(Repeats story published on Thursday with no change to text)
* May stresses what UK has to offer EU post-Brexit
* "Britain will continue to play a leading role in Europe"
* Bid to talk up British strengths before tough negotiations
By Elizabeth Piper
BRUSSELS, March 9 It was her last EU summit
before launching Brexit, but British Prime Minister Theresa May
was keener to talk about pretty much anything else.
May, who will trigger Article 50 of the European Union's
Lisbon Treaty to launch two years of divorce talks later this
month, was keen not to linger on her plans for some of the most
complicated negotiations Britain has faced since World War Two.
At a meeting held in the shadow of Brexit but dominated by
more immediate concerns like re-electing the EU summit chairman,
May set out to show her fellow leaders that Britain was still a
reliable member, despite choosing "a different path".
She offered suggestions on everything from countering
Russian "disinformation" to tackling organised crime - topics
that helped her to underline Britain's contribution in areas
like security and intelligence.
Underlying her arguments was an implicit reminder to her
partners in the upcoming negotiations that the UK has strengths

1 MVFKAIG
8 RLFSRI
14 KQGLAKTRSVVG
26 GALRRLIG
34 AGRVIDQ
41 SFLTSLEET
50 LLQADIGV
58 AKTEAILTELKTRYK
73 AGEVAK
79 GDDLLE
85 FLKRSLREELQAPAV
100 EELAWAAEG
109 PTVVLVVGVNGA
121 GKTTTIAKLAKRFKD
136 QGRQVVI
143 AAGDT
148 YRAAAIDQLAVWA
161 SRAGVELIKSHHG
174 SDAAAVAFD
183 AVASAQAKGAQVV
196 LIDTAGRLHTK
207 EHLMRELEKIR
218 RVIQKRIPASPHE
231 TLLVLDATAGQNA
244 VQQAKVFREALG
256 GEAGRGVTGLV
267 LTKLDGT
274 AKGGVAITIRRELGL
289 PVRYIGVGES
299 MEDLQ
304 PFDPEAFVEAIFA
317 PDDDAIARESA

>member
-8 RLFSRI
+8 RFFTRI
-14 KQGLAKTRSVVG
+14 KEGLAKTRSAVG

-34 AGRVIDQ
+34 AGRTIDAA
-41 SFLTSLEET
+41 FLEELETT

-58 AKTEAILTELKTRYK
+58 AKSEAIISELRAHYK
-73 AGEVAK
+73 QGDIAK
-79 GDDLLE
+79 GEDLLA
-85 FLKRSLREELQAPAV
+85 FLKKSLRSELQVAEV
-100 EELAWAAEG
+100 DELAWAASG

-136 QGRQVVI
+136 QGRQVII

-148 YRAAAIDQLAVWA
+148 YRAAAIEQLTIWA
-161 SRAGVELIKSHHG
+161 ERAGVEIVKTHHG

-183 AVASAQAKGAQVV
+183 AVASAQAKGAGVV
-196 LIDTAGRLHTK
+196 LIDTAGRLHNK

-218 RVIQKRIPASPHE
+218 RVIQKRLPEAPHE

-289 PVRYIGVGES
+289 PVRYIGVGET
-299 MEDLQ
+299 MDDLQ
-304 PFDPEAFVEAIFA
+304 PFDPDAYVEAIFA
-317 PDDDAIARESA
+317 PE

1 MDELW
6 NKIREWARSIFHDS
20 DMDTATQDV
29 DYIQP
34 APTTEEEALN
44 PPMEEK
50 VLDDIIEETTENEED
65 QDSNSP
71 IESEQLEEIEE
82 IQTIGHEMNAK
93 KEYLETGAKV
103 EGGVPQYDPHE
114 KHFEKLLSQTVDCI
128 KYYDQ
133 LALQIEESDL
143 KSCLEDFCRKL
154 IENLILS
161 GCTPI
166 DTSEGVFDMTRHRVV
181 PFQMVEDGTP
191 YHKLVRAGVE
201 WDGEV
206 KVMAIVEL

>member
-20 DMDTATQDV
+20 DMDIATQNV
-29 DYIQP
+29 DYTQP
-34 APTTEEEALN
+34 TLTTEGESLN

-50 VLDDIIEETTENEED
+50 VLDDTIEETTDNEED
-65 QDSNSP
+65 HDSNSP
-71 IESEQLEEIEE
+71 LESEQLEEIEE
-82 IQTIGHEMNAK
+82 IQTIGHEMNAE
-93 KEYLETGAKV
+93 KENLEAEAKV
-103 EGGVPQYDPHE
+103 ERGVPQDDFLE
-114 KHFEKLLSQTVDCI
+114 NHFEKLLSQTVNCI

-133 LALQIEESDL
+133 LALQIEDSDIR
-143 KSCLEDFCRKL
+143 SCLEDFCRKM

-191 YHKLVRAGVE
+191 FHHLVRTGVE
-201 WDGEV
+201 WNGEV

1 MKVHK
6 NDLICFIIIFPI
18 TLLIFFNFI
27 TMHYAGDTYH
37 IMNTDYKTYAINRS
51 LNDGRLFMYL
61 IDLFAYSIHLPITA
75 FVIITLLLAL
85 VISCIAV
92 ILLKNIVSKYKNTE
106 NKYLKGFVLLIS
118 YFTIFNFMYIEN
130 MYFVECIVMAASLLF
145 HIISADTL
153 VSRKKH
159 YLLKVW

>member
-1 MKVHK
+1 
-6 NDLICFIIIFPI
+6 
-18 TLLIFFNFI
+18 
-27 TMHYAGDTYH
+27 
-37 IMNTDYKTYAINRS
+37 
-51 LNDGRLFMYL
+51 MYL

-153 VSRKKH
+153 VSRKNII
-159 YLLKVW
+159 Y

that they need.
"At this summit we've shown once again how Britain will
continue to play a leading role in Europe long after we have
left the EU," she told reporters, announcing for example that
she would boost security cooperation and host a summit for the
But on the EU's most pressing question - the timing of
triggering Article 50 - she gave little away, only reiterating
that she would launch the talks by the end of this month.
WISH THEM WELL
May enters the negotiations with a long wish list - wanting
the closest possible trading ties, security cooperation,
regaining control over immigration and restoring sovereignty
over British laws.
The EU has balked at her demands, saying they amount to
"having your cake and eating it", and May's government
acknowledges it is a bold opening position.
But she promised to remain "a good friend and ally" to the
EU, reminding the leaders of the benefits of cooperation with
Britain to try to persuade them to maintain "frictionless trade"
and strong economic ties.
Apart from justice cooperation, Britain has talked up its
deployment of troops on the EU's eastern fringe to stem an
emboldened Russia. May's team has also signalled areas for
possible compromise, including fisheries policy.
She has not ruled out paying into EU coffers to participate
in "some specific European programmes".
But the fact that May left the summit after a dinner late on
Thursday was a reminder that Britain is already, more often than
not, out of the room.
The other 27 leaders will use Friday to prepare for a
"unity" summit to be held in Rome on March 25, the 60th
anniversary of the treaty that laid the EU's foundation.
"We've chosen a different path and we wish them well," a
British government source said on Wednesday when asked whether
May will be invited.
(Reporting by Elizabeth Piper; Editing by Mark Trevelyan and